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Sussex Scrapbook ~ Wildlife walks throughout the year
Green Man
Saturday 8th January 2011
Wartling - Herstmonceux - Rickney - Horse-eye Level - Newbridge - Herstmonceux - Wartling
10 miles

Two friends joined us today, and as they had a car we decided on a place that has been inaccessible to us of late - Pevensey Levels. We were taking a bit of a chance really as this area is notoriously difficult to navigate, due partly to the lack of adequate path signage but also because of the network of water channels (known as sewers) that criss-cross the levels and which can suddenly bar the way ahead. This reclaimed marshland is also prone to flooding of course and whole sections can overnight become no-go areas. In low visibility the place is impossible to navigate and the farmer told us even he can't find his way in the fog - and he's lived there all his life! To make matters worse last night there was a huge storm that hit the whole of the south coast. Sussex had a lot of rainfall and severe gales, but the Met Office, who had predicted the whole event meticulously, also assured us that Saturday would be a calm, clear day after a bit of morning rain.
So, taking the chance that we would be turned back by nature, we set off as planned to go and see what nature had in store for us.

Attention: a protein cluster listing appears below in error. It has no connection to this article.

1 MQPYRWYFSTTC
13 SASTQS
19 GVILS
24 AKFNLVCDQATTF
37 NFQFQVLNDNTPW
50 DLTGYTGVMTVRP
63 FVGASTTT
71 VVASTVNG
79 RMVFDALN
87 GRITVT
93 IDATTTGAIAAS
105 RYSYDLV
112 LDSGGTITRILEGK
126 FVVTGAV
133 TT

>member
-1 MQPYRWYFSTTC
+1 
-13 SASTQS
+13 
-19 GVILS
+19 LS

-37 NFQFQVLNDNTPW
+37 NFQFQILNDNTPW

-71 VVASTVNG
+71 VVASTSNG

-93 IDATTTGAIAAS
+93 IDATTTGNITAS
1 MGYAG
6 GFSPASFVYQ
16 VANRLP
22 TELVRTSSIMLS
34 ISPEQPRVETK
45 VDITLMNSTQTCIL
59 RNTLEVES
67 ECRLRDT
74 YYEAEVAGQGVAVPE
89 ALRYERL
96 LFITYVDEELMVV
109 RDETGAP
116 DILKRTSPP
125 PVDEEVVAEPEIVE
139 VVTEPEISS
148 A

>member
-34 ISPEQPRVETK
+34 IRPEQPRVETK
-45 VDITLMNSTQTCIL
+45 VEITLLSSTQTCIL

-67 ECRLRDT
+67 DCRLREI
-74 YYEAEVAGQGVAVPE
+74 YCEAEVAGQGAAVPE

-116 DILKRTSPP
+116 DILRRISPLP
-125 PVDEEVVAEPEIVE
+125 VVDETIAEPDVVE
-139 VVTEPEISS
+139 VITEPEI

Despite some detours around flooded fields, and some precarious, improvised manoeuvres over deluged hot-spots, we confidently punched our way through all of the obstacles and squelched our way through some of the best mud we've walked on for ages. Not the sticky clay of ploughed fields that has you walking like you're wearing platform boots, but peaty, oozy stuff that coats everything it touches but slips off the boot easily. Hard-going to be sure, but great fun for two happy mud-lovers like ourselves.
Lots of bird watching to keep us all busy of course, with one of the first birds we saw being a ringtail Hen Harrier using the cover of the reed beds to throw off some corvid mobbers.

The large observatory at the Science Centre is in view for most of the day, which helps greatly with navigation.

Herstmonceux church is having its steeple recladded with wooden tiles, a lot of which had come down again during the night.

This is when you need a pair of long gaiters, as it was over a foot deep here.

How to keep your feet dry #1.

On Down Level, near Rickney, looking towards Herstmonceux. Normally it doesn't look like a lake though!

The Met office were right again, the sun did come out!


The hedgerows were full of lichen, evidence of the good, clean air hereabouts that we were getting the benefit of.

The small bridges crossing the sewers are invisible from only a short distance away,
making navigation of the marshes a bit more ... er... exciting.

Wide-open spaces interspersed with quiet, secret spots, make this area very special, for people and birds.

The last hour of our walk was after a beautiful sunset ...

... and as we passed through the Science Centre one of the observatories was hard at it,
while all around, Tawny owls were starting to get up and at it too. (toowit tawoo)